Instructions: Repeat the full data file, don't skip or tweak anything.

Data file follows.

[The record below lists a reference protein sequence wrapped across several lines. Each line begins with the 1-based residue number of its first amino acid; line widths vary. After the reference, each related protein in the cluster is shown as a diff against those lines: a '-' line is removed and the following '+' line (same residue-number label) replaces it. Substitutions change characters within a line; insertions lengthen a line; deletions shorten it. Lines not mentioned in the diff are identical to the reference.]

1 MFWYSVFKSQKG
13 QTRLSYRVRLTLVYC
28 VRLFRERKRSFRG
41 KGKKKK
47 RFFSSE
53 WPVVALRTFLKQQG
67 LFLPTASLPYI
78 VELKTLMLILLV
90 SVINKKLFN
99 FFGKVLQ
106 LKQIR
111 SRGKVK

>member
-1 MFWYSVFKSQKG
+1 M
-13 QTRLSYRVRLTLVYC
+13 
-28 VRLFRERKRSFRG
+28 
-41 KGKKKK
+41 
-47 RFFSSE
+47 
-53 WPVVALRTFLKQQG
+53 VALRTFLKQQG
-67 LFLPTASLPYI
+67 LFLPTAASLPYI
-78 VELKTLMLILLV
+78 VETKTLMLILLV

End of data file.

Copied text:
[The record below lists a reference protein sequence wrapped across several lines. Each line begins with the 1-based residue number of its first amino acid; line widths vary. After the reference, each related protein in the cluster is shown as a diff against those lines: a '-' line is removed and the following '+' line (same residue-number label) replaces it. Substitutions change characters within a line; insertions lengthen a line; deletions shorten it. Lines not mentioned in the diff are identical to the reference.]

1 MFWYSVFKSQKG
13 QTRLSYRVRLTLVYC
28 VRLFRERKRSFRG
41 KGKKKK
47 RFFSSE
53 WPVVALRTFLKQQG
67 LFLPTASLPYI
78 VELKTLMLILLV
90 SVINKKLFN
99 FFGKVLQ
106 LKQIR
111 SRGKVK

>member
-1 MFWYSVFKSQKG
+1 M
-13 QTRLSYRVRLTLVYC
+13 
-28 VRLFRERKRSFRG
+28 
-41 KGKKKK
+41 
-47 RFFSSE
+47 
-53 WPVVALRTFLKQQG
+53 VALRTFLKQQG
-67 LFLPTASLPYI
+67 LFLPTAASLPYI
-78 VELKTLMLILLV
+78 VETKTLMLILLV